Another hopeful development is the blossoming of psychological realism in economics, in the form of behavioural economics. Behavioural economics doesn’t have all the answers but it is certainly asking some good questions. Since psychology is as popular among female undergraduates as economics is unpopular, it seems plausible that behavioural economics will make the dismal science more appealing to women.

Perhaps we should simply wait, then, and the women will break through? That seems doubtful. The American Economic Association publishes a regular newsletter from the “Committee on the Status of Women in the Economics Profession”, and two summers ago the newsletter pondered a depressing trend — or rather a depressing lack of a trend.

“The fraction of all bachelor of arts candidates majoring in economics has not budged much over the past decade,” wrote Cecilia Conrad of the MacArthur Foundation, co-editor of the newsletter. There are two or three male undergraduate economists for every female undergraduate economist. That is not good — but at least the ratio isn’t getting worse. In the UK, the ratio is similar but has shown a marked decline between 2002 and 2013. The basic explanation is lack of demand: too few women wish to study economics.

Tempting as it might be to blame the financial crisis for this trend, the sharpest movement occurred a decade ago, before the crisis hit. The downward trend in the percentage of women enrolled in UK undergraduate economics courses has continued since then but much more slowly.

One possible explanation is that unconscious sexism is depriving young women of role models in the profession. Justin Wolfers, an economist and New York Times contributor, recently complained that when journalists wrote about economics research with both male and female authors, journalists routinely quoted the man or cited the paper as though the man were the senior author.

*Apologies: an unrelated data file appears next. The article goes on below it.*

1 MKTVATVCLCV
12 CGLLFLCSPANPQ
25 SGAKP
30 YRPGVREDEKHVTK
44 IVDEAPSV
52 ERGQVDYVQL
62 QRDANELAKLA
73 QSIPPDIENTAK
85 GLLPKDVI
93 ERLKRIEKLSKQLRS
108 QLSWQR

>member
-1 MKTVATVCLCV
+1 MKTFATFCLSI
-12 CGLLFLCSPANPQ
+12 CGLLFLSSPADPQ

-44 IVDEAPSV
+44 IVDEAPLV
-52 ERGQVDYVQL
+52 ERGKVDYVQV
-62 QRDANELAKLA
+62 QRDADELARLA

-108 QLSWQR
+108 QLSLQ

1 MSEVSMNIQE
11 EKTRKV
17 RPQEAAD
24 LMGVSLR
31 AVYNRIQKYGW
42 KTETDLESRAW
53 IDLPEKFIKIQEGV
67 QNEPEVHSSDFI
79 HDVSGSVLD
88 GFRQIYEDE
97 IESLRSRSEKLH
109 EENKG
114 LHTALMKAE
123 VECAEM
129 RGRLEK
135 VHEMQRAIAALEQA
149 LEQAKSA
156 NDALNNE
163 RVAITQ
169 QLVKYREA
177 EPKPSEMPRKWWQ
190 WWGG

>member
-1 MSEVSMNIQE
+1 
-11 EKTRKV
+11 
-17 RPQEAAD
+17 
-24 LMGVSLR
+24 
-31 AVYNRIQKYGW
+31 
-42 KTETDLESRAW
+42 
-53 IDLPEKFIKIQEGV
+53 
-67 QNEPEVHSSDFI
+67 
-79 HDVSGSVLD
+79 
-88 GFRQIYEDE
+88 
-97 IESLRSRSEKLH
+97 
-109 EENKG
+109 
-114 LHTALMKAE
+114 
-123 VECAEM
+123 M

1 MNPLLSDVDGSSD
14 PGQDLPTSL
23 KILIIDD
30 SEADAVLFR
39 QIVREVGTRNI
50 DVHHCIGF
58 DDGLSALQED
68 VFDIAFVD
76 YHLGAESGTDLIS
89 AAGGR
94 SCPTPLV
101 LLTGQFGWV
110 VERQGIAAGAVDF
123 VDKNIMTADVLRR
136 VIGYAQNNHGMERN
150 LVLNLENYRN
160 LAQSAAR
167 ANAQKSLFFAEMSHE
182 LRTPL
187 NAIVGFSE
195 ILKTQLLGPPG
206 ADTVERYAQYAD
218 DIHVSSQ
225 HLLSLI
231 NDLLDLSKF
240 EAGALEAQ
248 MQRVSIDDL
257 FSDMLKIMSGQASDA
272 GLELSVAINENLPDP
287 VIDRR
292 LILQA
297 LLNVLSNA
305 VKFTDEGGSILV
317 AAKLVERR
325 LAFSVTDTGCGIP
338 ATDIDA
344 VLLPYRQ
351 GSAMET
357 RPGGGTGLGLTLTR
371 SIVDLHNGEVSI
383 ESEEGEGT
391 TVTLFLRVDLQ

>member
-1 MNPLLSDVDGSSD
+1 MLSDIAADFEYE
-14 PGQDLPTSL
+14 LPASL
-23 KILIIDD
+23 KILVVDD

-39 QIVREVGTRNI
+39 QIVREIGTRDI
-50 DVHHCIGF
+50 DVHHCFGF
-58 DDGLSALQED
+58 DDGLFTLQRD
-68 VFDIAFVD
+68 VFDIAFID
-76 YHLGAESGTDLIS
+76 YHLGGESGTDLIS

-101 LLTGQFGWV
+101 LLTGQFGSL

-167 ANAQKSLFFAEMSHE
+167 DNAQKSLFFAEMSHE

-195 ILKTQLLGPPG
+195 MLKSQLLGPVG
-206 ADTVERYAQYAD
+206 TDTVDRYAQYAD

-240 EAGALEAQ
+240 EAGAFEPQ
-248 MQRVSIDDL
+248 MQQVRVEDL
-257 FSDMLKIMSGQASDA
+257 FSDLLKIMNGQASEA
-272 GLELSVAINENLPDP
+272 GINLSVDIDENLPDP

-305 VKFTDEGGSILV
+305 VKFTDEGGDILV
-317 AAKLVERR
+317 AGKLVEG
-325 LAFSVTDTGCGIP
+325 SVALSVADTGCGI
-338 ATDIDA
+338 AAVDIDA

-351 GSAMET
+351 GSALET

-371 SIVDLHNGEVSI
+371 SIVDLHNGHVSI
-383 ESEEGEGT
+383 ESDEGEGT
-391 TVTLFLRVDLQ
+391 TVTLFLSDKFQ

(My own confession: I once committed the same sin in demoting Wolfers’ co-author Betsey Stevenson when she should have been cited first. And another confession: one indignant reviewer on Amazon pointed out that my first book, The Undercover Economist, habitually uses “he”, “his” and “him” in situations where female pronouns would have been perfectly proper. These days I try to do better.)

Unconscious sexism is hardly the exclusive preserve of economics, though, so what else is going on? Diane Coyle, an economist and FT contributor, wonders if mathematics is the problem, since girls are less likely than boys to study mathematics at A-level. She recently sounded a call to arms on her blog: “Girls, women, brush up on the maths a bit if you need to, but above all come and study economics!”

I can’t disagree with that but we cannot just blame imbalances in mathematics. A recent study by Mirco Tonin and Jackie Wahba of the University of Southampton found that even among A-level maths students, girls were less likely than boys to choose economics. And in the United States, where economics degrees are just as male-dominated as in the UK, girls have long since achieved gender parity in advanced high-school maths.

The sad truth is that economics just does not seem to be terribly attractive to young women. That is a shame, and it has financial consequences, since economics graduates tend to be well paid. But the real loss is to economics. If we cannot make the subject relevant to half the world, we have a problem.

Written for and first published at ft.com.

Undercover Economist

The window tax — an open and shut case

‘People respond in profound ways to tax incentives. They adjust their behaviour to avoid tax’

The adage ‘free as air’ has become obsolete by Act of Parliament,” thundered Charles Dickens in 1850. “Neither air nor light have been free since the imposition of the window tax. We are obliged to pay for what nature lavishly supplies to all, at so much per window per year; and the poor who cannot afford the expense are stinted in two of the most urgent necessities of life.”

Dickens prevailed: the window tax, which had been levied in England since 1696, was abolished within a year. But the curious story of the tax, explored recently by Wallace Oates and Robert Schwab in the Journal of Economic Perspectives, holds lessons for us today.

The details of the tax varied across the centuries but with the broad theme that the more windows your house had, the more tax you had to pay. At first glance, the tax seems clever, even brilliant. Rich people had larger houses, and so paid more tax. Windows are easy to count from outside the premises, so the tax was easy to assess. Poor people didn’t own large houses, so they weren’t affected by the tax. And the number of windows in a house doesn’t change, so the tax was impossible to avoid.

Wrong, wrong, wrong.